June 2022 – In the north of Jordan, in a barren land a few kilometers from Syria, women and men residing in remote locations in the Governorates of Mafraq and Irbid are busy collecting the products grown in the long circular greenhouses that were installed, with the contribution of the Italian Cooperation, to support the agri-food sector in areas affected by water scarcity and particularly vulnerable to climatic and environmental stress.
Thyme, basil, onions, aromatic herbs, lettuce, local crops and other best-selling products of the local market. By combining traditional practices and methodologies with modern and innovative technologies and based on the Nexus Water-Energy-Safety approach, the International Union for Conservation of Nature (IUCN), partner of AICS for the realization of the initiative "Improving the living conditions and food security of host communities and Syrian refugees through the development of sustainable agricultural practices”, has focused on the diversification of agriculture and water supply and a more efficient and rational use of water, as well as the introduction and use of renewable energies.
Jordan is indeed one of the poorest water countries in the world. Water scarcity is recognized as one of the main obstacles to its socio-economic development and to the regular restoration of natural resources. The insufficient availability of water, both in terms of quantity and quality, clearly has a significant impact on agriculture, which accounts for 70% of the country's total water consumption, and on food security.
AICS and IUCN, in response to this need for conservation of natural resources and in collaboration with local Community Based Organizations (CBOs) selected as partners, have oriented their intervention on improving water efficiency in irrigation through the introduction of agronomic techniques based on low water consumption and the use of renewable energies, both in the production cycle and in the transformation of agricultural products. IUCN has set up 8 agricultural production sites in various locations in the target Governorates that use "smart" systems such as hydroponics and renewable energy systems, in addition to market analyses and specialized training aimed at farmers and breeders. Trainings focused on agriculture techniques that are based on a systematic approach that analyzes the interactions between the natural environment and human activities and is oriented towards a more coordinated management and use of natural resources.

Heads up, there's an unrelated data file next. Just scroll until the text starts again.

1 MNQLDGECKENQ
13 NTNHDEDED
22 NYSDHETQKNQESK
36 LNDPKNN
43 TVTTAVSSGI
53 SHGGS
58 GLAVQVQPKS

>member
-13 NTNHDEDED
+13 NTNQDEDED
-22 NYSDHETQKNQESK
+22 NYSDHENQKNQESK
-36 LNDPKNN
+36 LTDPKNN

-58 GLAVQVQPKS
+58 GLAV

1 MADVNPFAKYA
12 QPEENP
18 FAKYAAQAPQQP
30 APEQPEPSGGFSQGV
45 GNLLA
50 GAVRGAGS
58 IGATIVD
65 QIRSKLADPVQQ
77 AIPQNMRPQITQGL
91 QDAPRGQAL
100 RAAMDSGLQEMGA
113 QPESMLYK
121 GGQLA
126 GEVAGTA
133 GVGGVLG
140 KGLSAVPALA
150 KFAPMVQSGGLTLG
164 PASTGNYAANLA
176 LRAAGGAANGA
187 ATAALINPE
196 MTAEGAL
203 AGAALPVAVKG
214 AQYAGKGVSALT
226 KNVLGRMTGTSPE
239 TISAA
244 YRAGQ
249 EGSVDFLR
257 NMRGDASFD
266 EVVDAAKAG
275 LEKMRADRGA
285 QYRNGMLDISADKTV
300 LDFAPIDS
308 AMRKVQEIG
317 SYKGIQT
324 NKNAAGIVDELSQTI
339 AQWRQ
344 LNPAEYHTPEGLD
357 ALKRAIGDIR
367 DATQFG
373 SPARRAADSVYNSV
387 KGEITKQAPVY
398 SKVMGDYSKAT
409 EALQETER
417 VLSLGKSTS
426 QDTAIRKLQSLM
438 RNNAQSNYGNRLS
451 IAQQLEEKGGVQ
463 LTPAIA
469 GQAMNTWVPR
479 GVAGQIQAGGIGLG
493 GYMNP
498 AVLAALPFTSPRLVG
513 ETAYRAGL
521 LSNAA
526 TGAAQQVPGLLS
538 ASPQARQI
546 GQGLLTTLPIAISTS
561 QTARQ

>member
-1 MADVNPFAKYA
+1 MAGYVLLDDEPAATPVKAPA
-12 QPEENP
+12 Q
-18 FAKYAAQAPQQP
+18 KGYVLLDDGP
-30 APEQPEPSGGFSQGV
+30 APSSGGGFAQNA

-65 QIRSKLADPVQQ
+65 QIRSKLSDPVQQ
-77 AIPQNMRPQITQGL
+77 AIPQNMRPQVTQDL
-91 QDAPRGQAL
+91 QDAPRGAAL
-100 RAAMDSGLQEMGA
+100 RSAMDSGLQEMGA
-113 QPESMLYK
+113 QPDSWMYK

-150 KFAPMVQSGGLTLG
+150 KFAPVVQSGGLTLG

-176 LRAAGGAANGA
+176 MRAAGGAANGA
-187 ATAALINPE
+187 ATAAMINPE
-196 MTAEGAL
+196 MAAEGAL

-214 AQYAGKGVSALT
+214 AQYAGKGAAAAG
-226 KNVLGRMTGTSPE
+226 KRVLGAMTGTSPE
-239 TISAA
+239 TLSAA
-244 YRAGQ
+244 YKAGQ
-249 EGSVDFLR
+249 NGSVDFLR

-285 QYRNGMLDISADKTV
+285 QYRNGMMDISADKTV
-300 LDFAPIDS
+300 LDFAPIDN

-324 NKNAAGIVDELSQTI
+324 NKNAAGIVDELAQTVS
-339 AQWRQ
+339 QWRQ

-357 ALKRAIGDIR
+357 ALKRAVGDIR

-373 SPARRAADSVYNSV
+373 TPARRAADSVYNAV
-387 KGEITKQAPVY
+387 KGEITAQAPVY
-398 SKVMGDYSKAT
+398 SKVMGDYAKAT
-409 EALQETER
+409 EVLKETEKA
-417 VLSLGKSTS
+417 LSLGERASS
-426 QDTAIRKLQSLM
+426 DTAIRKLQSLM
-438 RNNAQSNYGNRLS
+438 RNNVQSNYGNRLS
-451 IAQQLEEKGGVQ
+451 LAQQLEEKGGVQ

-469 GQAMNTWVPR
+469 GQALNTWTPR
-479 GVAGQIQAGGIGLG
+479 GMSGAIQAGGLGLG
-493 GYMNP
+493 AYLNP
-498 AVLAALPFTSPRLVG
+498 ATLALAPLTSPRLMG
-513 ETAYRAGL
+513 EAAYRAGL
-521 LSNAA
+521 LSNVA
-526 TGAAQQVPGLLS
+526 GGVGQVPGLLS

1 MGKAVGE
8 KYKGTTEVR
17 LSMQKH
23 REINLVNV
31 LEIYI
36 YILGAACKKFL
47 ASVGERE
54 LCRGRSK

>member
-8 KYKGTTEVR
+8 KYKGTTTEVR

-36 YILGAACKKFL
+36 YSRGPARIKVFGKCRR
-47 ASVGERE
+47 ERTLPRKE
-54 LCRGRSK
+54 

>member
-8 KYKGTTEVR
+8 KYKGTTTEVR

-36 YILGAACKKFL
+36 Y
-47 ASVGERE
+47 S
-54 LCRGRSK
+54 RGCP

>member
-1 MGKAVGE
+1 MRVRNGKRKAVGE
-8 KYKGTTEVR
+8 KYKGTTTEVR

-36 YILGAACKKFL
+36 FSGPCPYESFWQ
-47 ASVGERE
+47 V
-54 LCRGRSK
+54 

60 years old Nadia Al-Faqeer, head of the Jafna Charity Association women's cooperative in Um Al-Qutayn, in the Governorate of Mafraq, works in the thyme production chain in one of the sites created through the contribution of the Italian Cooperation. The cooperative, selected by IUCN as a partner of the initiative, currently has 40 Jordanian women and, since its foundation in 2015, has supported the empowerment of local women through training and involvement in productive projects – such as the planting and processing of thyme. "The project helped generate income for my family and made me a more productive and effective member of the community" smiles Nadia next to her husband who supports her, she explains, in all her initiatives, "and the same goes for women who took part in the project".
Nadia has worked on setting up small businesses, such as food processing projects, and has facilitated fundraising and training courses for local women on agricultural practices, to enable them to support their families and strengthen their livelihoods. “I can testify that the impact of this project has been significant in creating job opportunities for the Jordanian and Syrian women involved. We produce the thyme and harvest it monthly, then sell it fresh, dried or processed, in local markets. We sell our products at festivals and bazaars such as the Olive tree festival, the Jameed festival, the Ghee festival and charity bazaars. We currently have no access to export markets, but we look forward to accessing any opportunities outside of Jordan as we are confident in our experience and the quality of our products. I am looking forward to expanding the cooperative's activities and job opportunities to involve an ever-growing group of collaborators, ”adds Nadia, showing the jars of thyme labeled and ready for sale.
The project already represents a successful business model: similar greenhouses have been installed by private individuals on the adjacent land, and we hope that such small-scale projects will be replicated further and ultimately contribute to increased income generation opportunities and enhanced resilience of a growing number of vulnerable women, men and families.